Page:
Upcoming Workshops


Part workshop, part salon, each Sunday Writing Studio session includes a combination of generative writing, reading, sharing/critiquing work, and discussion of craft and process.

September 2, 16, 23, 30
October 7, 14, 21


10 am – 5 pm

So, put yourself in the way
of the poem. It needed your willing
impediment to be written. Remember the lily, growing through
the heart of the corpse?
You had to be willing to let it through the sunshine
error of your life,
be willing not to finish it—

Brenda Hillman, from Death Tractates

In this workshop, we’ll dedicate our attention to those poems we resist writing. Those poems we imagine we might write, oh, some day, when we’re ready. Exploring what these poems are requesting of us, we’ll experiment with possible entry points and cultivate a supportive environment to allow the poems to take shape.

We’ll cultivate a friendliness with apparent obstacles, holding out the possibility that they might mark where our most necessary work lies. Working through the internal and material obstacles that arise in writing a poem enacts dramas of desire, resistance, and surrender.

Language is in the way of the poem. The poet is in the way of the poem. The resistance shapes you as you shape the materials. In his “Meridian” speech, Paul Celan said, “The poem wants to reach an Other, it needs this Other, it needs an Over-against.” To use another metaphor, in writing a poem, is the poet the forge, the iron, or the flame?

The course will include in-class writing, reading, and responding to participants’ work. Participants are invited to send one poem of their own to the instructor in advance with an accompanying question or suggestion for discussion to help tailor the day’s discussion.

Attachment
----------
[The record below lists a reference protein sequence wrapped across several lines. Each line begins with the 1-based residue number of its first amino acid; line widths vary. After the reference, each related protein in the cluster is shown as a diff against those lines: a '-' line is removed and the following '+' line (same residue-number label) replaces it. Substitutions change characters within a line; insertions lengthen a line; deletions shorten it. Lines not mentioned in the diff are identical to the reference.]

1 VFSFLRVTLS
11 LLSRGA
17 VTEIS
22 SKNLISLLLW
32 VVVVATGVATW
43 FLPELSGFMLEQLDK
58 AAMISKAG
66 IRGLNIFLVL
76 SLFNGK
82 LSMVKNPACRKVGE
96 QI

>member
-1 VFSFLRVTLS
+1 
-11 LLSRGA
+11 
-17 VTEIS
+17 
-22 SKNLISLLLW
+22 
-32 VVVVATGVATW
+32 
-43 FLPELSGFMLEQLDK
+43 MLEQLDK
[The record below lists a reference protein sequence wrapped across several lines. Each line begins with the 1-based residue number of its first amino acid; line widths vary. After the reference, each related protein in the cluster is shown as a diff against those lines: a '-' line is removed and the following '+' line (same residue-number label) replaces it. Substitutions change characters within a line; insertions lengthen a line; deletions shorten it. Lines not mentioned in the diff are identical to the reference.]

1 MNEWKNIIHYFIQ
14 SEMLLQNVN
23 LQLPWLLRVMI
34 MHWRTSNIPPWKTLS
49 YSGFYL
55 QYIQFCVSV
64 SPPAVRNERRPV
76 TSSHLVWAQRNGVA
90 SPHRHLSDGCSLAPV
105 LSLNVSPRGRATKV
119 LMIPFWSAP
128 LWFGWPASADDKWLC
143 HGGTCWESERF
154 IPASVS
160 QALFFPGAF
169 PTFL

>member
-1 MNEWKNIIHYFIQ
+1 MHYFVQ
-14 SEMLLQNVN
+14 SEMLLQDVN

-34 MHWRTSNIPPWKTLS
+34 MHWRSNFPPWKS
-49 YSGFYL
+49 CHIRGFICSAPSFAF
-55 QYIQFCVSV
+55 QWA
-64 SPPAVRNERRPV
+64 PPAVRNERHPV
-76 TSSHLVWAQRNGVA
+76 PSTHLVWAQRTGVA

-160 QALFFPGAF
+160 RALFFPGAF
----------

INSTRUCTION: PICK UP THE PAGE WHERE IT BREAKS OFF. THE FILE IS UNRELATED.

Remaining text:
Please bring:

  • plenty of fresh paper and a juicy pen
  • a piece of your writing (1-2 pages) that feels in some way elusive, resistant, or inert, but that you would still like to explore further (optional)
  • your lunch

$90; $81 current SFZC members; $72 limited income. Please bring your lunch.  Registration: 888.743.9362 or 415.475.9362.

THE FEAST OF LOSSES:  Writing into Transience

Saturday, September 15, 2012 9:00 – 5:00

Memoir Journal Master Class Series

“Death is the mother of beauty.” –Wallace Stevens

In this workshop, we’ll investigate the possibility that there is no monolithic proposition that can be simply called loss. We’ll explore the relationship of creativity and grief. Grief can feel like a singular unprecedented experience and to encounter writing that speaks from within that experience can help us start to find our way through it. Is there a place no writing can reach? Or can writing actually help us reach into depths of feeling previously inaccessible to us? What do we find there and how is it different from what we fear?

The course will be generative, experiential, and analytical. We’ll do a series of intensive writing exercises throughout the day and participants will have an opportunity to have their work discussed in the group.

(workshop takes place at Art Jam, Art Jam, 725 Gilman St., Suite E, Berkeley)


If you’re interested in meeting one-on-one to discuss your writing, please email me  for more information about scheduling and rates.



July 14, 2012 9:00 – 5:00, Memoir Journal Master Class Series

The essential trait of the poet, for John Keats, is the capacity for “being in uncertainties, Mysteries, doubts without any irritable reaching after fact and reason.” The uncertainty Keats speaks of is not a blandly passive “what.ev.er,” but rather an actively curious posture, an empathic receptivity, and flexibility of response.  In writing memoir, as well, an adventuresome relationship with doubt and uncertainty helps us find a way into writing that considers the “story” in an open and fresh way, and helps us see experience prismatically.

What Robert Motherwell said of painting is perhaps true of tolerating uncertainty as well:  it cannot be taught, but it can be learned. This workshop will be analytical, experimental/experiential, and generative. In our discussion, we will draw upon practices and points of references from other arts and sciences to cultivate strategies for negotiating friendly obstacles in the writing process.

(workshop takes place at Art Jam, Art Jam, 725 Gilman St., Suite E, Berkeley)